Once again, the relief enjoyed by the rest of the country from the disquiet caused by former militants in the Niger Delta, was breached Monday, when a certain group of "reformed" militants raised the bar on protests in Benin City, the Edo State capital.
Hundreds of the ex-militants under the aegis of Phase II protested the non-payment of their salaries for 18 months.
Given the frequency of their protest, it called to question the enduring impact of the rehabilitation and re-orientation programme the ex-militants were exposed to in the reformation camp at Obubra, Cross River State. Many militants have protested their non-inclusion in the amnesty scheme, essentially because they failed to trust the programme and so did not enlist at the beginning.
Monday, the former militants who stormed the Nigeria Union of Journalists (NUJ) secretariat in Benin City with placards with various inscriptions such as "Justice Must Prevail", "We Need Our Money", "11 months, no payment", "We need our Money", accused the managers of the scheme of selective negligence.
But the spokesman of the amnesty programme, Henry Ugbolue, refuted the allegation, stressing that the programme does not owe any of its trainees. "It is a bloody lie (that the Amnesty Office does not owe some ex-militants). The Amnesty Office does not owe any of the 26,358 persons enrolled in the Amnesty programme their stipends or allowances," he said.
Ugbolue explained further that, "the people protesting are merely impostors claiming to have enlisted in the programme. They are unknown to the scheme. The people genuinely enlisted in the programme are not being owed a dime."
But Emomomemi Ezebri and Julius Bank, who spoke on behalf of other protesters, traced the present plight of over 6,166 members of the second phase amnesty programme to the activities of the leadership of the scheme, alleging that as soon as the Obubra Camp in Calabar commenced, they opened individual accounts where funds meant for the programme was credited to them.
They also accused the Amnesty Programme Office of blocking some amnesty delegates' bank accounts. But Ugbolue faulted the claim, saying that the payment of allowances to the ex-militants was about the easiest part of the job. He noted that the instruction to pay the allowances was in the form of an irrevocable standing payment order (ISPO) to the various banks used by the ex-militants.
"As we speak, the payment for this month has already been made, because it is computer automated. And depending on the type of account they have, by the 25th of every month, they would have been paid their monthly stipends," Ugbolue explained.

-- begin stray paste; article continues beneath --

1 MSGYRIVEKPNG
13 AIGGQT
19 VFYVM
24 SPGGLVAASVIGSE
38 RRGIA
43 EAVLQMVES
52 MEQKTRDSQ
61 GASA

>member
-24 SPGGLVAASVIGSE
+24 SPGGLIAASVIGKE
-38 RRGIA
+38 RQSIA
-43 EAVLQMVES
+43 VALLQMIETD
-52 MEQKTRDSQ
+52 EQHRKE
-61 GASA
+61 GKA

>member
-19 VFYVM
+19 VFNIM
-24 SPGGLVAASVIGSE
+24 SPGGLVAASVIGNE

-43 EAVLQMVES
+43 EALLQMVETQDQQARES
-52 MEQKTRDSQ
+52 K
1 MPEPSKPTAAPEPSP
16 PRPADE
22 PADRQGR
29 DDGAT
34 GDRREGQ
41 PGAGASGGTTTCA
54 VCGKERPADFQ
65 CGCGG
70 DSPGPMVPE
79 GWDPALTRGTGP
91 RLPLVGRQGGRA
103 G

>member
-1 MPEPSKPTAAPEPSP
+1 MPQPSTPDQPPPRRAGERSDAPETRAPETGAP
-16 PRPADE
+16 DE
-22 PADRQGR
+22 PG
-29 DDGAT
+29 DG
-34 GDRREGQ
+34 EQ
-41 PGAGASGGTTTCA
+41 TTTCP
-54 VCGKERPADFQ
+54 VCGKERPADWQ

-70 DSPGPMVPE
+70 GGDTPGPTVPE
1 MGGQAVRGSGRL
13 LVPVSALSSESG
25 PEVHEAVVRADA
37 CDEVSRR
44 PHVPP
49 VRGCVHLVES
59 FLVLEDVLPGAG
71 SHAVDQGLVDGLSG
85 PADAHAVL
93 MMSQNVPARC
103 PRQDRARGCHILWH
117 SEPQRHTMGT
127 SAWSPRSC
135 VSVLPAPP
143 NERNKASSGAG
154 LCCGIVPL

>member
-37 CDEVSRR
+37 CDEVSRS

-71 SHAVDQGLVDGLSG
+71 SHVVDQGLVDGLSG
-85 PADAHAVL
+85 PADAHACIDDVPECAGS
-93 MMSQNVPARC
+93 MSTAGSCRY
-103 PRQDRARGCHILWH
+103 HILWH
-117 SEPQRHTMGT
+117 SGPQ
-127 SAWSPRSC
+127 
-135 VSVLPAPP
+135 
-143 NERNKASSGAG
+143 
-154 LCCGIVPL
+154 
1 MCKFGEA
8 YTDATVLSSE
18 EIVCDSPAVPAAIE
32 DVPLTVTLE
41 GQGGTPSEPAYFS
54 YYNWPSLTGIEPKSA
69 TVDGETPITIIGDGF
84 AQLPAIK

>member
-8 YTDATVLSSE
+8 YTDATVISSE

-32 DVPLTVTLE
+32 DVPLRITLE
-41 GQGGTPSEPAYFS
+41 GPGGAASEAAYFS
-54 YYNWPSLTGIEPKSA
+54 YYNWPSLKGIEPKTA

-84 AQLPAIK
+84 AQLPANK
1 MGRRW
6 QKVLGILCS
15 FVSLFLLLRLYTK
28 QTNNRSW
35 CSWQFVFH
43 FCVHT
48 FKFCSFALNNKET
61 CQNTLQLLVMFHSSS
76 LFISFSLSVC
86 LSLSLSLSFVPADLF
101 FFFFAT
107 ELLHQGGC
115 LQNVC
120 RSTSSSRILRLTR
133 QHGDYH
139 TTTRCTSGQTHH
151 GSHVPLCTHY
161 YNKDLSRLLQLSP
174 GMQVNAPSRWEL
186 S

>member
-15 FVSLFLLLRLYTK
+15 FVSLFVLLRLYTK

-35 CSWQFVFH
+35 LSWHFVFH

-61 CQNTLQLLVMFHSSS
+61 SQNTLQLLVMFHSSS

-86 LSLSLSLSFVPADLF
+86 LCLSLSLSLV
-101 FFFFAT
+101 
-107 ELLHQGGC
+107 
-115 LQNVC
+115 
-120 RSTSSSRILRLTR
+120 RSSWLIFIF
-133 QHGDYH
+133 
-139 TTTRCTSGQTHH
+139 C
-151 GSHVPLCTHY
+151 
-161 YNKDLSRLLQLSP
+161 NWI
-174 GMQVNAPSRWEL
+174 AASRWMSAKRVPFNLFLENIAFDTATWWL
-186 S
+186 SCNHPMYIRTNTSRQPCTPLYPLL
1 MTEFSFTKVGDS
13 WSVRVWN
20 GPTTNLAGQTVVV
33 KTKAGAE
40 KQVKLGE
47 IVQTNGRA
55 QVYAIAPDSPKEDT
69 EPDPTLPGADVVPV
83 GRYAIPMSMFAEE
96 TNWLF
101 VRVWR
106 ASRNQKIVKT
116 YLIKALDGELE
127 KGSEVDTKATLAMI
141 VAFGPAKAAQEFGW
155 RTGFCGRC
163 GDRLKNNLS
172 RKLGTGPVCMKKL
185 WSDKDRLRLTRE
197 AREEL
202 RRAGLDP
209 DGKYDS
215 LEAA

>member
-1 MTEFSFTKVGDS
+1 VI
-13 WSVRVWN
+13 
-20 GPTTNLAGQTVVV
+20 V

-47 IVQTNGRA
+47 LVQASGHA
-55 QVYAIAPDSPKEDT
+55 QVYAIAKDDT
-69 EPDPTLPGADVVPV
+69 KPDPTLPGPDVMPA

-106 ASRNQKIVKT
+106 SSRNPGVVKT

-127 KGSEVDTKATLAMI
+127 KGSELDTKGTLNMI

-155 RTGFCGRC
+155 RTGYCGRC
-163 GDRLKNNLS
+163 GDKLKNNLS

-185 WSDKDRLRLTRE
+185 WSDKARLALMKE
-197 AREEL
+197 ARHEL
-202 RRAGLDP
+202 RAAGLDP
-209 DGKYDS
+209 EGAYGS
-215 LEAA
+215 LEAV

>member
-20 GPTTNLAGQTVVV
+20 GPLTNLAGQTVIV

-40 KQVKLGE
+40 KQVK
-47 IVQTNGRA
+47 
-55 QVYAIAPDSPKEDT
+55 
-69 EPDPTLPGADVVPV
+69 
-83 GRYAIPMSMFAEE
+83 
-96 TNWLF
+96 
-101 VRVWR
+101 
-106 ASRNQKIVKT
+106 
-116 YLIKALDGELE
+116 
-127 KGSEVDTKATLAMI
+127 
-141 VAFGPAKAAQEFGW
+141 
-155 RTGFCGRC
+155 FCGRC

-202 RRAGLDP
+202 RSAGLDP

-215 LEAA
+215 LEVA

The irate ex-militants pointed out that they had channelled their grievances to the appropriate quarters which was obstructed on one occasion in Okene while they were on their way to Abuja, to cry out, to those who are currently responsible for their predicament.
But they failed to properly define their status - whether they were under training or not, or whether they had graduated from the scheme. They merely insisted that they were ex-militants who had been accredited, but have not been paid their statutory allowances. It was gathered that the same set of persons who have been protesting their exclusion from the scheme are the ones who intermittently stage protests to drum home their demands to be included in the programme.
Monday, they threatened to go back to the creeks should the Federal Government and other relevant authorities refuse to address their plight.
"We came in for the amnesty programme since 2010; we have not been paid even when we opened individual accounts. They owe us about 12 to 18 months. The Federal Government had paid this money to the Amnesty Office, but they refused to pay us. They either pay us or we go back to the creeks," they warned.
"We are tired; we have made series of complaints to the Amnesty Office. They owe some of us 11, some 12 and some 18 months," adding that "we cannot continue like this."
The Amnesty Office, however, maintained that those who failed to enlist in the programme at the expiration of the deadline in 2010 could only be admitted into the scheme, if President Goodluck Jonathan so directs. Even then, THISDAY gathered that the Amnesty Office is presently making a case to the presidency for some of the protesting boys to be assessed and possibly admitted to the programme if their status as former militants is confirmed.
The Federal Government had vowed to treat anyone causing trouble in the Niger Delta, under the guise of militancy, as a criminal after the expiration of the deadline given to all militants to surrender their arms and embrace the amnesty scheme.
Under the programme, several ex-militants have been sent to foreign countries for various kinds of training in different skills, including pilot training programmes in South Africa.